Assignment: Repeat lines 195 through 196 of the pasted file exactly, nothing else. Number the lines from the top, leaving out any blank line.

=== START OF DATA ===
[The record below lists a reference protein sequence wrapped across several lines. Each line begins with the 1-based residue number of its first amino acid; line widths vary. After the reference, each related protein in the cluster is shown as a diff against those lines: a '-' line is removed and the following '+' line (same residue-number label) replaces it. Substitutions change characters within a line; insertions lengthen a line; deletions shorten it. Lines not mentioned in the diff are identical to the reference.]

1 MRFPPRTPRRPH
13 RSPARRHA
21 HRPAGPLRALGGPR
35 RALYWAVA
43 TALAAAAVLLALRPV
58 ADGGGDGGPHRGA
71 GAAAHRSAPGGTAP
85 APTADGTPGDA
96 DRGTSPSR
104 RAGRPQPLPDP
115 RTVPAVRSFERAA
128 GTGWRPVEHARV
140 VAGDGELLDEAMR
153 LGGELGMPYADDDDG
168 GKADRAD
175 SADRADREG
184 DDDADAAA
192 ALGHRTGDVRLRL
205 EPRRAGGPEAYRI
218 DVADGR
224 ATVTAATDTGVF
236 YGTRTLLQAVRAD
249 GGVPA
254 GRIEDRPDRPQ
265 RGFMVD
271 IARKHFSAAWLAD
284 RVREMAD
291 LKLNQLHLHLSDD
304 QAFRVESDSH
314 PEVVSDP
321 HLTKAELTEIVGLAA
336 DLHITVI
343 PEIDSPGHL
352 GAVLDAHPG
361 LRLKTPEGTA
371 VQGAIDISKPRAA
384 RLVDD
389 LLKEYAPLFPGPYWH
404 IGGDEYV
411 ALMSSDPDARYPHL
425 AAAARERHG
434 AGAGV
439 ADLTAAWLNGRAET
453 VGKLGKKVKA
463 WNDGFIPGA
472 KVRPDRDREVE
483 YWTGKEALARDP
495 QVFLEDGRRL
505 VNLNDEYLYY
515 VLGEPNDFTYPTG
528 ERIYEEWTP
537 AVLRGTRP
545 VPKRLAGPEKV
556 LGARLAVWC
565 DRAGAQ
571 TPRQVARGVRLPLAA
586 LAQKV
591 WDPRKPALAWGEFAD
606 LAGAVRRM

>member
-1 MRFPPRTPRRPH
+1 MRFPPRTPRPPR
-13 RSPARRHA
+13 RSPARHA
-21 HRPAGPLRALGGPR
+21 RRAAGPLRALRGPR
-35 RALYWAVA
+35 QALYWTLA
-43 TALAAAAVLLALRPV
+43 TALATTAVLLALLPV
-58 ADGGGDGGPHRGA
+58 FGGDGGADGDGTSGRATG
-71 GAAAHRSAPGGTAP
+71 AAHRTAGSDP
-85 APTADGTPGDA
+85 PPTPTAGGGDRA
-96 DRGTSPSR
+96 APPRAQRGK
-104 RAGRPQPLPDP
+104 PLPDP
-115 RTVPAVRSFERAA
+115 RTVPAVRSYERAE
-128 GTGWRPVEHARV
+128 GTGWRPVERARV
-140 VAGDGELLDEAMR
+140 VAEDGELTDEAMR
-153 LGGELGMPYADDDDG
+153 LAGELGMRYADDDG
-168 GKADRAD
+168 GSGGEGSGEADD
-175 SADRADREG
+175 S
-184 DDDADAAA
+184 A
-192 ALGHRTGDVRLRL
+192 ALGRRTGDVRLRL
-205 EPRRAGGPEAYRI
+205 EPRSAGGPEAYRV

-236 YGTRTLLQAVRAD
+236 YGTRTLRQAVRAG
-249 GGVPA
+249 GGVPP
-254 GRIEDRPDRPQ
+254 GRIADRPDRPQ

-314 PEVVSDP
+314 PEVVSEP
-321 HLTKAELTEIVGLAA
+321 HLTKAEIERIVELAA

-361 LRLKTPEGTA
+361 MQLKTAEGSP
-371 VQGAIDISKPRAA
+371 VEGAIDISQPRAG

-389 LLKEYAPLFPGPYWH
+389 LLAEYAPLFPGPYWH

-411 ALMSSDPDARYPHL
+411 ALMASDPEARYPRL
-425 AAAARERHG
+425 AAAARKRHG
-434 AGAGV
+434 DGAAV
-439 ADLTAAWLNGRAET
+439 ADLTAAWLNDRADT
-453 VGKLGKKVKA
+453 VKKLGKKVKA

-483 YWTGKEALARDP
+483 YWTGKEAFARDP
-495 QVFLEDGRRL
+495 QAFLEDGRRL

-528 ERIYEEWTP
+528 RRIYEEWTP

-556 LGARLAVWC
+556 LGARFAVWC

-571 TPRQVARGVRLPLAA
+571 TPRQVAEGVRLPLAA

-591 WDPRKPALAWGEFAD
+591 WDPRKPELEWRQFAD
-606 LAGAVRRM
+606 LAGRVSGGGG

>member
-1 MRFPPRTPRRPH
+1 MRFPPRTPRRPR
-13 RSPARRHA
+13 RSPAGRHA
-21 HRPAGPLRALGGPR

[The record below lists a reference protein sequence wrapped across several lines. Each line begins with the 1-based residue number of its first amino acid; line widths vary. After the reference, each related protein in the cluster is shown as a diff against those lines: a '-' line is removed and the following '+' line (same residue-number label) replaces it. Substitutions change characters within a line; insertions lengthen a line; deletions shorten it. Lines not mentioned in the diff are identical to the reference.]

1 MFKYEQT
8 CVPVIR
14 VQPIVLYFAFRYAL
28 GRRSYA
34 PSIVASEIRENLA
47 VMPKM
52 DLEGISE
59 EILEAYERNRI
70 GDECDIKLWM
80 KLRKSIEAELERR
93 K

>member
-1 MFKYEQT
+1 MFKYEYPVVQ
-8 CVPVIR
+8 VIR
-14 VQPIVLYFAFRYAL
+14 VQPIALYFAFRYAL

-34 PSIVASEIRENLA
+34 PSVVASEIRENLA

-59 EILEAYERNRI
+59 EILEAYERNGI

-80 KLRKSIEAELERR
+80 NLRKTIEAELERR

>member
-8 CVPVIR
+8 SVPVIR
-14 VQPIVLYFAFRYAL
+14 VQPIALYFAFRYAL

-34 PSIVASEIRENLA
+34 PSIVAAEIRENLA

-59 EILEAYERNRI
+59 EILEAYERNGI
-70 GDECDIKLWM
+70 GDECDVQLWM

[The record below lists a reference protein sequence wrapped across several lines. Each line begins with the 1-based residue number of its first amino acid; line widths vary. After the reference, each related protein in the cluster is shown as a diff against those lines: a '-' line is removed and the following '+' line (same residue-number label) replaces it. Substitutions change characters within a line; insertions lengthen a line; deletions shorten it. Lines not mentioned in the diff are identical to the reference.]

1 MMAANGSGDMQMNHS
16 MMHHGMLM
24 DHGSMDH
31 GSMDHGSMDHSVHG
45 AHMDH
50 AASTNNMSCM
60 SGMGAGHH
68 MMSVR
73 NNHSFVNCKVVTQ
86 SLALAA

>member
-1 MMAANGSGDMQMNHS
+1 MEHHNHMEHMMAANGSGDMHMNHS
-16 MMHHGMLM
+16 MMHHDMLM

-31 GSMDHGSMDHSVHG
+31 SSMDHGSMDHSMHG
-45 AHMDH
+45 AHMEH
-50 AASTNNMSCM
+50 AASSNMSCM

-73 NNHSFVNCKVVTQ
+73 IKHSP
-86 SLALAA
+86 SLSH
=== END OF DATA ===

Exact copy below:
+1 MEHHNHMEHMMAANGSGDMHMNHS
-16 MMHHGMLM